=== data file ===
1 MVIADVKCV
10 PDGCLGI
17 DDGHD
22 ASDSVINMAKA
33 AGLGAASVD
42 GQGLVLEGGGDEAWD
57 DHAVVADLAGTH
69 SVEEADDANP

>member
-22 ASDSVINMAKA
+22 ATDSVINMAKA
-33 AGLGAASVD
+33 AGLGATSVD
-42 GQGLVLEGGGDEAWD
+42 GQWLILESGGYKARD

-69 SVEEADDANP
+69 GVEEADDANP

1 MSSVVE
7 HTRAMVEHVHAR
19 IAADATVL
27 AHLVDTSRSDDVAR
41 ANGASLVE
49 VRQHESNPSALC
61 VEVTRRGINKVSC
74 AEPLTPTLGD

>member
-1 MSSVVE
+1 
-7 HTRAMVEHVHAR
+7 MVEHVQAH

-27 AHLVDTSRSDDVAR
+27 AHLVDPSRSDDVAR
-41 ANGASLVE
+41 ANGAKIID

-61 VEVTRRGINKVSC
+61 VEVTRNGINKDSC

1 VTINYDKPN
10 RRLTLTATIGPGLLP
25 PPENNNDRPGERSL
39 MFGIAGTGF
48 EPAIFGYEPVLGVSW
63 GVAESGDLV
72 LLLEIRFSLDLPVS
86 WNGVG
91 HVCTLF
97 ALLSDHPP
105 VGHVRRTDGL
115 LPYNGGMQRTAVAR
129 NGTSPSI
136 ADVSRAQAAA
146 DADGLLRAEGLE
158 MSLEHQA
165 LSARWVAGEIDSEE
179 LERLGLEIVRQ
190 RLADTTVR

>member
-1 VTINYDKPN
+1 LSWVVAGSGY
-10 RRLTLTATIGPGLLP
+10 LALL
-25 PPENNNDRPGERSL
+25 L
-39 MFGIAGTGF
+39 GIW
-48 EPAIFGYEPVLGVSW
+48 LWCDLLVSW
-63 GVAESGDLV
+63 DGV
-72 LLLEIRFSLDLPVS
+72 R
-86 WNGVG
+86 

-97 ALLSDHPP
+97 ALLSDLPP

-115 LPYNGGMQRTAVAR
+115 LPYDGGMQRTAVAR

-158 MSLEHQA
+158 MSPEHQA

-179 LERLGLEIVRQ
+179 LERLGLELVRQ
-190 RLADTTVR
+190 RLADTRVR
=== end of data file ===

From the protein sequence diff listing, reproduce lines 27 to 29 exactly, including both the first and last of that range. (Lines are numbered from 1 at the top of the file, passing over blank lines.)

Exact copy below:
-1 MSSVVE
+1 
-7 HTRAMVEHVHAR